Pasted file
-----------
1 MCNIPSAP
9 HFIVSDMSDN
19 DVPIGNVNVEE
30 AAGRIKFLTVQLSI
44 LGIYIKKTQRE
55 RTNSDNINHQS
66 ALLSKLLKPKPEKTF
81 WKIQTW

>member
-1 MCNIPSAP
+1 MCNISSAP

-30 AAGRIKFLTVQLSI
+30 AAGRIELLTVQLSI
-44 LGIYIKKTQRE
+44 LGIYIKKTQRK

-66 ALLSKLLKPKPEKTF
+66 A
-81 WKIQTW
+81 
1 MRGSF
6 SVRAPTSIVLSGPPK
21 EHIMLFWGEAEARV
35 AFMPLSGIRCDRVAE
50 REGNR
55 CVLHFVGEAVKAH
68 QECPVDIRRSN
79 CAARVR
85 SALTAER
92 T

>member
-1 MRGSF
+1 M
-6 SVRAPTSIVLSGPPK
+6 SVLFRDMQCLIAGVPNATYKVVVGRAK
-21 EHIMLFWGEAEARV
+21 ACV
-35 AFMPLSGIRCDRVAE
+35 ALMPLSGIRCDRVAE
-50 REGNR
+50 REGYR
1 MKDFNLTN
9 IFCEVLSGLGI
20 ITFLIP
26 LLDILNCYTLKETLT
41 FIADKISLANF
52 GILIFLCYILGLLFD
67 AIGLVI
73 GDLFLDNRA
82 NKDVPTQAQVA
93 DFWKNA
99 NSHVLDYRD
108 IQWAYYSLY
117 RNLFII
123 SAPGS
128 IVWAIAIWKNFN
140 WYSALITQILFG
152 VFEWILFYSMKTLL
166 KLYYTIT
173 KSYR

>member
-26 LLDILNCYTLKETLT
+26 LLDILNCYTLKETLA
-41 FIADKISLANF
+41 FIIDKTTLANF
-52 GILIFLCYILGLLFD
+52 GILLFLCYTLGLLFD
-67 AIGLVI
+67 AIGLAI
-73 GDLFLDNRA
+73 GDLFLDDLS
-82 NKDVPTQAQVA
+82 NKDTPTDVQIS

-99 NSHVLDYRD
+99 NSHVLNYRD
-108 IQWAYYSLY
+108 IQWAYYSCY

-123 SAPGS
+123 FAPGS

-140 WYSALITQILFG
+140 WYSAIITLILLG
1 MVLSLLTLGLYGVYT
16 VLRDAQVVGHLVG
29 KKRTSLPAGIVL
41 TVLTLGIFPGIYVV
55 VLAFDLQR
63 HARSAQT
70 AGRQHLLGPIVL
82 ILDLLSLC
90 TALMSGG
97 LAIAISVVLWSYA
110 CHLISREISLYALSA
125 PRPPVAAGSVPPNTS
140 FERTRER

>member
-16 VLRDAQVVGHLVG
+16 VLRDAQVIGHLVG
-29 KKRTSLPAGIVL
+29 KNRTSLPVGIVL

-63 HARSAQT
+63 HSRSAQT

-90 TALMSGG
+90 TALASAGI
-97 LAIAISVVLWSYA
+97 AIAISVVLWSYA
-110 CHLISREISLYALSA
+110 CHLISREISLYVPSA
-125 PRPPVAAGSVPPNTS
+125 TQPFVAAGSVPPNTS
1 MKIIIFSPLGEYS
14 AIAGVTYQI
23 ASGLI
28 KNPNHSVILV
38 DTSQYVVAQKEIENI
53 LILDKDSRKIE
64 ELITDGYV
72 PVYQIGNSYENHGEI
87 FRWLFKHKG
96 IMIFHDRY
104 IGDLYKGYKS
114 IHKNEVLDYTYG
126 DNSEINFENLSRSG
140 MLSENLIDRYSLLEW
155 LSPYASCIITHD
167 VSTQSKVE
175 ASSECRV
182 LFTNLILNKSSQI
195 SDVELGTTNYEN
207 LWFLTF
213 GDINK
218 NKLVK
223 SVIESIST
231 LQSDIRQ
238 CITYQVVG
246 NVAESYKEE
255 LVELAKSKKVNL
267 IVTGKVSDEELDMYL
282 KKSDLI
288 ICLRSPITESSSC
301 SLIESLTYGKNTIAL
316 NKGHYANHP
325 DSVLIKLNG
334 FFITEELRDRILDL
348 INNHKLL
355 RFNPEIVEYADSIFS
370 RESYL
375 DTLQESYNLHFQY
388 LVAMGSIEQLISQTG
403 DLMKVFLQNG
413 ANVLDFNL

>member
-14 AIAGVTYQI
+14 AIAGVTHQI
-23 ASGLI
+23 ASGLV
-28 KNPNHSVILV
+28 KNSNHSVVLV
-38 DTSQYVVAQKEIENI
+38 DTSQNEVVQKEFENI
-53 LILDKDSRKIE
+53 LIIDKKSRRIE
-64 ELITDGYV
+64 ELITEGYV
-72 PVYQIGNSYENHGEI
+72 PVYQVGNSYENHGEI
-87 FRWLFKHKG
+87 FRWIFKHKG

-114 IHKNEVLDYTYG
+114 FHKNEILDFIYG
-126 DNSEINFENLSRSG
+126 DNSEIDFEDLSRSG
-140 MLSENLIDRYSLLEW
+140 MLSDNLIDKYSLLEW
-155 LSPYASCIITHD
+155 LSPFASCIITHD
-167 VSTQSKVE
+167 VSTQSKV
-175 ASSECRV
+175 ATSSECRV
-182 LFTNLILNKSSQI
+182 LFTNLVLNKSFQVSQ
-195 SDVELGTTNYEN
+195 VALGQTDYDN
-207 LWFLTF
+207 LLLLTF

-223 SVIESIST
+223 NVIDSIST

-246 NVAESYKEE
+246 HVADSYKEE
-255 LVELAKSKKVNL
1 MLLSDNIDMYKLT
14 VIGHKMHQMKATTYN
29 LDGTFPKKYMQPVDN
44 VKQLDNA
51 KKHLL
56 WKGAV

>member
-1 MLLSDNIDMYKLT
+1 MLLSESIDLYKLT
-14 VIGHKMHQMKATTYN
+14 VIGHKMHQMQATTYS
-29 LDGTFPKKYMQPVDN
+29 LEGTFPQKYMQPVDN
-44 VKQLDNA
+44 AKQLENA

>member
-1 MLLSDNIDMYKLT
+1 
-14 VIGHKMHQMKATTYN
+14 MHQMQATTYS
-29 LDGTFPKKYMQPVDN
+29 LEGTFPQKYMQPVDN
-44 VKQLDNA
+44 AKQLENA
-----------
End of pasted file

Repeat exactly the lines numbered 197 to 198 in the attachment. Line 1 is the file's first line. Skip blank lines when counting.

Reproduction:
-1 MLLSDNIDMYKLT
+1 MLLSESIDLYKLT